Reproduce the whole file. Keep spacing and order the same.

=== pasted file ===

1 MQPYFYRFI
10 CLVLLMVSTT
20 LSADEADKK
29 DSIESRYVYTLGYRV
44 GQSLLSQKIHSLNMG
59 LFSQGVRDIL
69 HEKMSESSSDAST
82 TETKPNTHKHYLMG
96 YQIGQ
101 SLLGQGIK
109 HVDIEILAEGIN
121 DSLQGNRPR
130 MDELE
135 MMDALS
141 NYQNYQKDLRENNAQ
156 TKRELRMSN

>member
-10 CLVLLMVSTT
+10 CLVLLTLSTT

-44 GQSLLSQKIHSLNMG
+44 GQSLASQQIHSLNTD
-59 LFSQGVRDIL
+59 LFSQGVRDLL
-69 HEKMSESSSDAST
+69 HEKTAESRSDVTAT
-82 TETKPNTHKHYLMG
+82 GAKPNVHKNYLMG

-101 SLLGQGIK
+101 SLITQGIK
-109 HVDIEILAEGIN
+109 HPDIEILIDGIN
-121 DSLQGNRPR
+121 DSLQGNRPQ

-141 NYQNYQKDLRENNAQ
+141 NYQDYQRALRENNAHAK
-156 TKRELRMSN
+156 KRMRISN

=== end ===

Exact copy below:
1 MQPYFYRFI
10 CLVLLMVSTT
20 LSADEADKK
29 DSIESRYVYTLGYRV
44 GQSLLSQKIHSLNMG
59 LFSQGVRDIL
69 HEKMSESSSDAST
82 TETKPNTHKHYLMG
96 YQIGQ
101 SLLGQGIK
109 HVDIEILAEGIN
121 DSLQGNRPR
130 MDELE
135 MMDALS
141 NYQNYQKDLRENNAQ
156 TKRELRMSN

>member
-10 CLVLLMVSTT
+10 CLVLLTLSTT

-44 GQSLLSQKIHSLNMG
+44 GQSLASQQIHSLNTD
-59 LFSQGVRDIL
+59 LFSQGVRDLL
-69 HEKMSESSSDAST
+69 HEKTAESRSDVTAT
-82 TETKPNTHKHYLMG
+82 GAKPNVHKNYLMG

-101 SLLGQGIK
+101 SLITQGIK
-109 HVDIEILAEGIN
+109 HPDIEILIDGIN
-121 DSLQGNRPR
+121 DSLQGNRPQ

-141 NYQNYQKDLRENNAQ
+141 NYQDYQRALRENNAHAK
-156 TKRELRMSN
+156 KRMRISN